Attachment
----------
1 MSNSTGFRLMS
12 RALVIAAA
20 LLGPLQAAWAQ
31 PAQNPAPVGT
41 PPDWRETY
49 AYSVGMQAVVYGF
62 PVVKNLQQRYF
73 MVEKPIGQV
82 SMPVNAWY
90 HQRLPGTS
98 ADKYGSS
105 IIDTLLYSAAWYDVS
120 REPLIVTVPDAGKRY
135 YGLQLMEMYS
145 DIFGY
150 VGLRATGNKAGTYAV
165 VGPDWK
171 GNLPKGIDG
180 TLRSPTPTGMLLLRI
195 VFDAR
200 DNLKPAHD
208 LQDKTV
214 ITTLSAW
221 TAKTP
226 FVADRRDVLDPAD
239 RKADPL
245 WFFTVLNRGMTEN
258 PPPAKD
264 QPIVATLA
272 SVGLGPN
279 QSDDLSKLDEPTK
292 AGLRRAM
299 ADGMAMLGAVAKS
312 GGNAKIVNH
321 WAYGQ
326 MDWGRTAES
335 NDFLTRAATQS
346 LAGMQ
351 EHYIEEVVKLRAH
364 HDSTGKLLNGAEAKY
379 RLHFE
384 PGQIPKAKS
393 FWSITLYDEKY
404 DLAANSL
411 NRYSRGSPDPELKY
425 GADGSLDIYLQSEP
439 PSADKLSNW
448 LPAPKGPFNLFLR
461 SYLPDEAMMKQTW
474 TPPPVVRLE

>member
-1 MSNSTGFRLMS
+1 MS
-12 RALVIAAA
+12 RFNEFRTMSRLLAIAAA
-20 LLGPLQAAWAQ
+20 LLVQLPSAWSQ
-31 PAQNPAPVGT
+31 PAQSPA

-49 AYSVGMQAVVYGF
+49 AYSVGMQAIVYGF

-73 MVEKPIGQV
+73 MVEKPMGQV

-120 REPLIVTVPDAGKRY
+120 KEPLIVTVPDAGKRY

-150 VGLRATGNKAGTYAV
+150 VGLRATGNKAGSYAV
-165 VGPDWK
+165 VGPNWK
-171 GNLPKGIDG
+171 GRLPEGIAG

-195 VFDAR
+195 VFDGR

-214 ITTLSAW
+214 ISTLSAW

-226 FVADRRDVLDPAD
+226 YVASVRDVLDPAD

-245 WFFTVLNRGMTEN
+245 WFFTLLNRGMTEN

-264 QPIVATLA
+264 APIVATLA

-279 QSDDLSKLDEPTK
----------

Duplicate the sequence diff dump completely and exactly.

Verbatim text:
1 MSNSTGFRLMS
12 RALVIAAA
20 LLGPLQAAWAQ
31 PAQNPAPVGT
41 PPDWRETY
49 AYSVGMQAVVYGF
62 PVVKNLQQRYF
73 MVEKPIGQV
82 SMPVNAWY
90 HQRLPGTS
98 ADKYGSS
105 IIDTLLYSAAWYDVS
120 REPLIVTVPDAGKRY
135 YGLQLMEMYS
145 DIFGY
150 VGLRATGNKAGTYAV
165 VGPDWK
171 GNLPKGIDG
180 TLRSPTPTGMLLLRI
195 VFDAR
200 DNLKPAHD
208 LQDKTV
214 ITTLSAW
221 TAKTP
226 FVADRRDVLDPAD
239 RKADPL
245 WFFTVLNRGMTEN
258 PPPAKD
264 QPIVATLA
272 SVGLGPN
279 QSDDLSKLDEPTK
292 AGLRRAM
299 ADGMAMLGAVAKS
312 GGNAKIVNH
321 WAYGQ
326 MDWGRTAES
335 NDFLTRAATQS
346 LAGMQ
351 EHYIEEVVKLRAH
364 HDSTGKLLNGAEAKY
379 RLHFE
384 PGQIPKAKS
393 FWSITLYDEKY
404 DLAANSL
411 NRYSRGSPDPELKY
425 GADGSLDIYLQSEP
439 PSADKLSNW
448 LPAPKGPFNLFLR
461 SYLPDEAMMKQTW
474 TPPPVVRLE

>member
-1 MSNSTGFRLMS
+1 MS
-12 RALVIAAA
+12 RFNEFRTMSRLLAIAAA
-20 LLGPLQAAWAQ
+20 LLVQLPSAWSQ
-31 PAQNPAPVGT
+31 PAQSPA

-49 AYSVGMQAVVYGF
+49 AYSVGMQAIVYGF

-73 MVEKPIGQV
+73 MVEKPMGQV

-120 REPLIVTVPDAGKRY
+120 KEPLIVTVPDAGKRY

-150 VGLRATGNKAGTYAV
+150 VGLRATGNKAGSYAV
-165 VGPDWK
+165 VGPNWK
-171 GNLPKGIDG
+171 GRLPEGIAG

-195 VFDAR
+195 VFDGR

-214 ITTLSAW
+214 ISTLSAW

-226 FVADRRDVLDPAD
+226 YVASVRDVLDPAD

-245 WFFTVLNRGMTEN
+245 WFFTLLNRGMTEN

-264 QPIVATLA
+264 APIVATLA

-279 QSDDLSKLDEPTK